There's some good news and bad news about the BRRRR method of real estate investing, or what most people would call buying a house, rehabbing that house, renting out the house, refinancing the house, and repeating the process.
The good news is the BRRRR method really works. I know because, while I don't use this method exclusively, I have had success using it, as have many other real estate investors.
The bad news is both houses and supplies to rehab houses have become more expensive post-pandemic, as you might have noticed, and that affects both the buy and rehab aspects of BRRRR by cutting into your profits. Let's further unpack this.
The traditional formula
BRRRR investors look for as-is properties and try to never pay more than 70% of the after repair value (ARV) of the home minus the cost to rehab. The formula works like this, based on an asking price of $300,000 for the home:
- You figure you need to put in $35,000 to make it ready for renters to occupy.
- After repairs, the home is now worth $375,000, which would be its ARV.
- In this case, you would have spent $35,000 to add $75,000 in house value. (House value is what buyers are likely to pay for the house based on what comparable homes have recently sold for.)
- The goal for BRRRR investors has been to pay 70% of the ARV minus the cost of repairs, which in this case would be $227,500. ($375,000 x 70% = $262,500 - $35,000 = $227,500).
A new formula
It might not be possible for you to get a house in today's market at 70% ARV. Therefore, you would need to determine whether it would still be profitable to buy a home at a higher price. Also, supplies and labor will probably cost you at least 25% more in today's inflationary times. So here's how this deal might look now:
- The asking price is $300,000.
- You need to put in $44,000 to make it rent ready.
- After repairs, the home is worth $375,000.
- In this case, you would have spent $44,000 to add $75,000.
- You don't reach the BRRRR investor goal because the seller won't go below $300,000. So instead of spending $227,000, you would now be spending $344,000.
Should you still do the deal?
Maybe, because there's also some more good news to consider -- the rent and refinance portion of BRRRR.
Rents are up 17% from 2020, more in some areas and less in others. Look to see what rents are going for in your area for homes in the $375,000 range. You could likely get $3,000 a month in rent on a house you spent $344,000 to buy. That's a good ratio.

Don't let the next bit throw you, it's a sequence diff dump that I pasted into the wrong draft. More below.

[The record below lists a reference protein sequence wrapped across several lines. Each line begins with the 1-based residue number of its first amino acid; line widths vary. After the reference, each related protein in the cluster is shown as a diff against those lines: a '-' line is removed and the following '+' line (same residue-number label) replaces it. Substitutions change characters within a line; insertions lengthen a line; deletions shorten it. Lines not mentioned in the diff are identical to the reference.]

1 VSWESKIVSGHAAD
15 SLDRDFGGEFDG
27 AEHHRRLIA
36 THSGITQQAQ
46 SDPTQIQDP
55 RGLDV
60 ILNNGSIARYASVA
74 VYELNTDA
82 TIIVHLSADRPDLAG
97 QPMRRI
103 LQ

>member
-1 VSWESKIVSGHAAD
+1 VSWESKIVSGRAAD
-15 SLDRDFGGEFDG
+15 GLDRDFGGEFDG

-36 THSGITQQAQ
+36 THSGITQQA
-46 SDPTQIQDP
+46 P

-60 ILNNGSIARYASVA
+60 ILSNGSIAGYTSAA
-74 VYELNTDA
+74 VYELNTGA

Figure cash flow
Let's say you put down 25% on the home, or $75,000. Your mortgage loan is for $225,000 at 3% interest. Your mortgage, including taxes and home insurance, is $1,350. And let's say your operating expenses total 40% of the rent, which would be another $1,200 a month. You still come out with positive cash flow.
Consider cap rate
What about cap rate (your rate of return on your investment)? In this case, it would be 7.2%, which is quite good. The formula is as follows:
- Subtract operating expenses (excluding mortgage payment) from gross annual rent to get net operating income (NOI).
- Divide NOI by purchase price to get cap rate.
For example: $36,000 (annual rent) - $14,400 (annual operating expenses) = $21,600 / $300,000 (purchase price) = 7.2%.
But since you put in $44,000 into rehab, let's say you really bought the house for $344,000. Would the cap rate still be good? It would be 6.2%, which is still decent.
Icing on the cake: house appreciation
Homes are still appreciating in 2022, maybe not as much as they did in 2021, but most housing experts expect some appreciation to continue through 2022. So you should be able to refinance at some point in the near future when you consider rental income and house appreciation. When you can refinance, you repeat the process -- if you desire. BRRRR still works, but you might need to wait longer to refinance and repeat this way than you would if you were to pay 70% ARV.
Also keep in mind that while foreclosures are down currently, largely because of the increased equity in homes, we might start to see more distressed properties on the market in the future. If and when we do, you can dust off that 70% rule.